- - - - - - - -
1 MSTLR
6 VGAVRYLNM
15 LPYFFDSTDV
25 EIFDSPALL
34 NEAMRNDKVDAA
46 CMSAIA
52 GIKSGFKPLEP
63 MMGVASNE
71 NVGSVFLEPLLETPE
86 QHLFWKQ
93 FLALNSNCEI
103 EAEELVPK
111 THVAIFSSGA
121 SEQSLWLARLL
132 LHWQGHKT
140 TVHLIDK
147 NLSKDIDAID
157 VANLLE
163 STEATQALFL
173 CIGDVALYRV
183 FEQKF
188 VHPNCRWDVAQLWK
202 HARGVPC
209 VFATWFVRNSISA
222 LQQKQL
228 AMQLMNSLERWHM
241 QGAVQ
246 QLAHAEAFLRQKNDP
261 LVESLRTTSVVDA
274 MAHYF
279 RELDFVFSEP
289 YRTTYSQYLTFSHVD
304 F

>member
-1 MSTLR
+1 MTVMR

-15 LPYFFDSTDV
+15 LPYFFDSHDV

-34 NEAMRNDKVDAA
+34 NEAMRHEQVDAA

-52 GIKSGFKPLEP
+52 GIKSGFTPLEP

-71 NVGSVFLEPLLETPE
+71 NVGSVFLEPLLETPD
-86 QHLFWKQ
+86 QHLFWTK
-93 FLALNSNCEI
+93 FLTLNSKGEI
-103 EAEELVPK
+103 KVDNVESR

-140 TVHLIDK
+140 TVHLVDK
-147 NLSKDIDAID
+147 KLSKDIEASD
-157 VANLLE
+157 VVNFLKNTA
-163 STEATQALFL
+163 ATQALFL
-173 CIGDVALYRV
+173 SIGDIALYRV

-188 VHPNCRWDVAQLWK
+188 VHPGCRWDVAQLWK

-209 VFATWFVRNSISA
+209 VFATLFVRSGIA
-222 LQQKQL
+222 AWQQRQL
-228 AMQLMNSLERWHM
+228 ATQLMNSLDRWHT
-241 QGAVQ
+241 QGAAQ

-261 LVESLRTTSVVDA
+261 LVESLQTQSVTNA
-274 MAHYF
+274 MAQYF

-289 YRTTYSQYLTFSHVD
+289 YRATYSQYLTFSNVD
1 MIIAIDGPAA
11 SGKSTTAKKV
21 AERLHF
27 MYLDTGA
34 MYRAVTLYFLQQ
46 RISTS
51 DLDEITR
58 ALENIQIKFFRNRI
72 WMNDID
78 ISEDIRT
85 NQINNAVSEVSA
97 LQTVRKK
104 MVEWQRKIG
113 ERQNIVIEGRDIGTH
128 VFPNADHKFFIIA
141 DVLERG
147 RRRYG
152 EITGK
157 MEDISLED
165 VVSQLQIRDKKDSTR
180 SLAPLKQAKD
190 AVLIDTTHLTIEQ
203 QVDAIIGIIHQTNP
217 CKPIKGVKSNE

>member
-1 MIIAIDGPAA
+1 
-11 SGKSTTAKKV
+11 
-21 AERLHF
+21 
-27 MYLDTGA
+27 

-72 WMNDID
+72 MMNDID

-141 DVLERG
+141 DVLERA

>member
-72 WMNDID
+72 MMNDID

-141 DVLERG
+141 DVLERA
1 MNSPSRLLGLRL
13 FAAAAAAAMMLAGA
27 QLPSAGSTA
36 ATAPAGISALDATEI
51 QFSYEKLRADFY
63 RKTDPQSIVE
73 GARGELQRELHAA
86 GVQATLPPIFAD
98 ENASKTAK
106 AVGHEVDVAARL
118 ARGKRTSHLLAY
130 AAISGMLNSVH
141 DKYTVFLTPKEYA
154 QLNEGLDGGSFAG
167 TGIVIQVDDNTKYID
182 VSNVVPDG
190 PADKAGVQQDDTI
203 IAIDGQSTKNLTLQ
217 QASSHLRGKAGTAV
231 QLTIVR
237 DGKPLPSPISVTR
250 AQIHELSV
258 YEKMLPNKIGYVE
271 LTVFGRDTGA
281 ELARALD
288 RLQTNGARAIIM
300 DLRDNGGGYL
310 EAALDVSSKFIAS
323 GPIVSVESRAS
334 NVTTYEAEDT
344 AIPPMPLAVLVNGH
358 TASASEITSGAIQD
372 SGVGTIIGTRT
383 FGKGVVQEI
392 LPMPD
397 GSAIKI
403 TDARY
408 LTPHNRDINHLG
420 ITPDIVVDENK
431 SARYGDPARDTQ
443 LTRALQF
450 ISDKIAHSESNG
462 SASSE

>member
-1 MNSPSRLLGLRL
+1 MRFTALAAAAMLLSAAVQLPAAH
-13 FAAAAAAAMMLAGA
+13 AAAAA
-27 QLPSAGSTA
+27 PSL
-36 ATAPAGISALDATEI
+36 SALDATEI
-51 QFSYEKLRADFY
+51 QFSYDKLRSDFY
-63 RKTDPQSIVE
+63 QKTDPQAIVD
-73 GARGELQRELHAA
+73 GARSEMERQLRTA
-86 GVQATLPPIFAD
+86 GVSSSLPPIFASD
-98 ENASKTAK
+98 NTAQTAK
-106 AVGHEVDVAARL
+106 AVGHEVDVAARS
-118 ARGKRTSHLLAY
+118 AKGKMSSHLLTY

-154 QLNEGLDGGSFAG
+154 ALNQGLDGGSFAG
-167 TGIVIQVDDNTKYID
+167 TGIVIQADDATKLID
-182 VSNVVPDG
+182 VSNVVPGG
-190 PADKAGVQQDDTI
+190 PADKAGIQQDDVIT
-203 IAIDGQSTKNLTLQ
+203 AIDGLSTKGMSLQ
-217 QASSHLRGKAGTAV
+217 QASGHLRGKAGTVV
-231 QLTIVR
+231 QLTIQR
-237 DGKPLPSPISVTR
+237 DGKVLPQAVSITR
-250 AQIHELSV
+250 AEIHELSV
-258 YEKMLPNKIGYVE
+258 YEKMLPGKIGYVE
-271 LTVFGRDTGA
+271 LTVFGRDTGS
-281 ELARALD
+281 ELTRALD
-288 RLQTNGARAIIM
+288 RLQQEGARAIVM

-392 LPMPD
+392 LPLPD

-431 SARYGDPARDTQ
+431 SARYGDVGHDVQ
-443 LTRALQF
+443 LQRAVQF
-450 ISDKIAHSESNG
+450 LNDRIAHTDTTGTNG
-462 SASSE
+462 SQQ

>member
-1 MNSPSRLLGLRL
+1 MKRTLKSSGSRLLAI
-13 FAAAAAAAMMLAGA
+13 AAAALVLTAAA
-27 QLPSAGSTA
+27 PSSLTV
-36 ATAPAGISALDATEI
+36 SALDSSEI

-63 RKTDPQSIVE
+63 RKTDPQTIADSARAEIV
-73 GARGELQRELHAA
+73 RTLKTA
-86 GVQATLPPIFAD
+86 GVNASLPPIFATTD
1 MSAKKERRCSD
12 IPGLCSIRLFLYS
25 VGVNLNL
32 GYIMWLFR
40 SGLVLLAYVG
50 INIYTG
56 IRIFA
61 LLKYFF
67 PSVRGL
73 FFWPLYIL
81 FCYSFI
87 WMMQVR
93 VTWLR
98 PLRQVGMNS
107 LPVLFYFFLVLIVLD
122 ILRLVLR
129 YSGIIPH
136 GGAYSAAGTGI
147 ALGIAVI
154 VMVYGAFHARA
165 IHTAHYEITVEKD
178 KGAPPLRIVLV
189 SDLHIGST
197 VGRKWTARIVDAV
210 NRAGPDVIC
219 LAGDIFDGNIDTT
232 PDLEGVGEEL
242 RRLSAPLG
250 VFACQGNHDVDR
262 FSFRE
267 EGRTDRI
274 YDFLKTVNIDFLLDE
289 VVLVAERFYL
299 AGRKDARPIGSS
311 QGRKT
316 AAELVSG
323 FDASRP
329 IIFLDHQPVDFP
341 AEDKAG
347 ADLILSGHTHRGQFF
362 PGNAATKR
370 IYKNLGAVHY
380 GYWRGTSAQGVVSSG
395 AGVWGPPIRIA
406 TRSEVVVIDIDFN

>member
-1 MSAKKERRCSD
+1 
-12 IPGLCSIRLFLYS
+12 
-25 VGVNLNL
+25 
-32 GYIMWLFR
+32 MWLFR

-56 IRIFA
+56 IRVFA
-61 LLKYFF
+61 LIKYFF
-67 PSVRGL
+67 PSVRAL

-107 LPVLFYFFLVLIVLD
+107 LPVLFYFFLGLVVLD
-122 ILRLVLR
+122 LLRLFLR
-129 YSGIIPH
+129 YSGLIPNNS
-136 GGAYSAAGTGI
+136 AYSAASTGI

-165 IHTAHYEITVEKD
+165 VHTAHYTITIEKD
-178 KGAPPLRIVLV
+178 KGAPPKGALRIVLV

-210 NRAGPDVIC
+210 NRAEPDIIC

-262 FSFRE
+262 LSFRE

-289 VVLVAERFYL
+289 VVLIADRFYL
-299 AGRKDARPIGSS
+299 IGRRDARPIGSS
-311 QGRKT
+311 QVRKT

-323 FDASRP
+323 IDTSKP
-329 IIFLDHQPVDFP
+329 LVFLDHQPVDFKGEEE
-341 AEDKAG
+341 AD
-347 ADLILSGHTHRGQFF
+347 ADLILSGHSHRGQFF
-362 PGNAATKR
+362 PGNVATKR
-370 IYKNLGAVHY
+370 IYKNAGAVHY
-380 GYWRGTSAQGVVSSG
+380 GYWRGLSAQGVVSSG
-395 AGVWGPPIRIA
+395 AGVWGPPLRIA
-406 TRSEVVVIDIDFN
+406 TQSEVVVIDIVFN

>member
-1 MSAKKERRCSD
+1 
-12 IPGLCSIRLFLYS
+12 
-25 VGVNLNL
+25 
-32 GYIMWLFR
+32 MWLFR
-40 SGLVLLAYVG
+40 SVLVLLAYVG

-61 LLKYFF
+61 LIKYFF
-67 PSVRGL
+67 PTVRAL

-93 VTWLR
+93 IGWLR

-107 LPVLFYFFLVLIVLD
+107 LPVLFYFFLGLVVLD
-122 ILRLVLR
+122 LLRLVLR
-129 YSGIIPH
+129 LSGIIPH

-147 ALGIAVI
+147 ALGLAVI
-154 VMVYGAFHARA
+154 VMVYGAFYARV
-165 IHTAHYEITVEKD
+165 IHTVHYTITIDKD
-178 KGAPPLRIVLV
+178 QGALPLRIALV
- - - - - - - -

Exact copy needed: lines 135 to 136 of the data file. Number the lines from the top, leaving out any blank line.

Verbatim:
190 PADKAGVQQDDTI
203 IAIDGQSTKNLTLQ